My oldest son is very good in math; in fact, he wants to major it in next year when he goes to college. My next child says she “hates math” – she does all right, but it’s a bit of a struggle getting through the lessons, and she has to work really hard at it. Of course, some kids will excel in some areas, while others excel in different ways. I don’t require that my kids be great in everything, just that they are sure they are doing their best. And I know they understand that “lesson.”
Doing Your Best with Others
But what I want them to be sure to grasp is that they should always do their best, especially if what they are doing impacts someone else – even just one other person. Are they working on a group project? They need to do their best, even if everyone else in the group is goofing off. Are they giving a presentation to a co-op class? They need to do their best, practicing their speech and creating great visual aids. Are they going to babysit a friend’s children? They need to do their best, planning activities and being engaged with the children, not just turning on a video for them to watch.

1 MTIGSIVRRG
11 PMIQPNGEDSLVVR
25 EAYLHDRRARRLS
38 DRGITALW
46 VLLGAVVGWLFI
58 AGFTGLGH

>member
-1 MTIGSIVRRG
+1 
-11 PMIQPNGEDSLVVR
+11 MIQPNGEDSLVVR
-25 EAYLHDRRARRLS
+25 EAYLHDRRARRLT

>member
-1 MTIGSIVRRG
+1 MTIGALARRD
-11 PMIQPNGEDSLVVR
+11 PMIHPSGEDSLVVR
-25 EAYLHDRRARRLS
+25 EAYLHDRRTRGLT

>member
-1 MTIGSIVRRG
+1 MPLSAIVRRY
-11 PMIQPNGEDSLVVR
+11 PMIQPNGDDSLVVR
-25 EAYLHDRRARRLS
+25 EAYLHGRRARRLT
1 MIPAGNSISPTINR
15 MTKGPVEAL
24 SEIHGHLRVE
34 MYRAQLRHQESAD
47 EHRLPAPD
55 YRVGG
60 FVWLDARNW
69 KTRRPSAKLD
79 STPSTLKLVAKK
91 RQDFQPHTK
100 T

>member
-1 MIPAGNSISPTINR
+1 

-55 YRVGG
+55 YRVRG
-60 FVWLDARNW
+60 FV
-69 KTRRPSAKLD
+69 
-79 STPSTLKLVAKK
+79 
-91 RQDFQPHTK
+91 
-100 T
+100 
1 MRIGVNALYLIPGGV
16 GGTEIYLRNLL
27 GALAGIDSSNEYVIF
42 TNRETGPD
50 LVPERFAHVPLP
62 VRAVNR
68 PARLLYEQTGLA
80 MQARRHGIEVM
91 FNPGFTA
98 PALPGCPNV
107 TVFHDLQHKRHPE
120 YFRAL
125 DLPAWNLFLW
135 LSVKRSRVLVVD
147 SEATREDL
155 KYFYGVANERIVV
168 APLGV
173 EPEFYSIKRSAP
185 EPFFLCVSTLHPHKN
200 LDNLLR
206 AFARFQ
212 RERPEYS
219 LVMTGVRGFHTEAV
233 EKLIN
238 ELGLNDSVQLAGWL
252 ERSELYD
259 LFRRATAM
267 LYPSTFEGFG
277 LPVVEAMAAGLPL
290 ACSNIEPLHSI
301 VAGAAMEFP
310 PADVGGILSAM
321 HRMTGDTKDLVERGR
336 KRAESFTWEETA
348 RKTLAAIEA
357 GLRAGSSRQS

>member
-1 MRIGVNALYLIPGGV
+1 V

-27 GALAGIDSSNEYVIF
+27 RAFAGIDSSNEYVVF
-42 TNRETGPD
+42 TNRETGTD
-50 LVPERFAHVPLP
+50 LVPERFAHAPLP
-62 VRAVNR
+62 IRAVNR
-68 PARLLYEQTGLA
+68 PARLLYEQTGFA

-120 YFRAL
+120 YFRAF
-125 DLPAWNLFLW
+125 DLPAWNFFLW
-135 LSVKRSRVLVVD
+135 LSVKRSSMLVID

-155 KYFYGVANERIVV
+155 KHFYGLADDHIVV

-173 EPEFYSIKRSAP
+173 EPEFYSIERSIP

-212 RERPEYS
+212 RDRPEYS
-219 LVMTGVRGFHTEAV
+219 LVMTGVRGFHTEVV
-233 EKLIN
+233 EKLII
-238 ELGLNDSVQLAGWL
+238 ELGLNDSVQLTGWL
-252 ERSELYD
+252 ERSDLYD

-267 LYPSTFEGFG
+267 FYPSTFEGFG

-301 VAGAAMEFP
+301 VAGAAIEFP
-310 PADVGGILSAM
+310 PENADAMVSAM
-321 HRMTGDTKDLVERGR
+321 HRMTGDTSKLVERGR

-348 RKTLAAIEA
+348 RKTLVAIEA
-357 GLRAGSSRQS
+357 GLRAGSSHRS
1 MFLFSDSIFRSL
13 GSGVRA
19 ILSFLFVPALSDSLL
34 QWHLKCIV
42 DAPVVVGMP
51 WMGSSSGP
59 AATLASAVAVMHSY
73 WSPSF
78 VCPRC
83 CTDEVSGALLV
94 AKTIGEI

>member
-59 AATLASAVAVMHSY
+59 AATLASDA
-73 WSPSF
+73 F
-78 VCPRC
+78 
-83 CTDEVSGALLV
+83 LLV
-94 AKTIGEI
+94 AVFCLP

Doing Your Best For Others
There are times when we might feel like what we are doing doesn’t require our best effort. Sometimes when my children and I go to the nursing home to perform, there are only a handful of residents there to listen. Sometimes our family is the only one that comes. During times like these, it’s easy to think that it doesn’t really matter; that the residents won’t really care, and there’s no one else there to listen. But that’s when we need to do our very best – to show the residents that they are important, that they are worth the effort, that we are so glad to see each one.
Actions do speak louder than words, and doing your best for someone else speaks even louder still.
In what areas are your children challenged to do their best?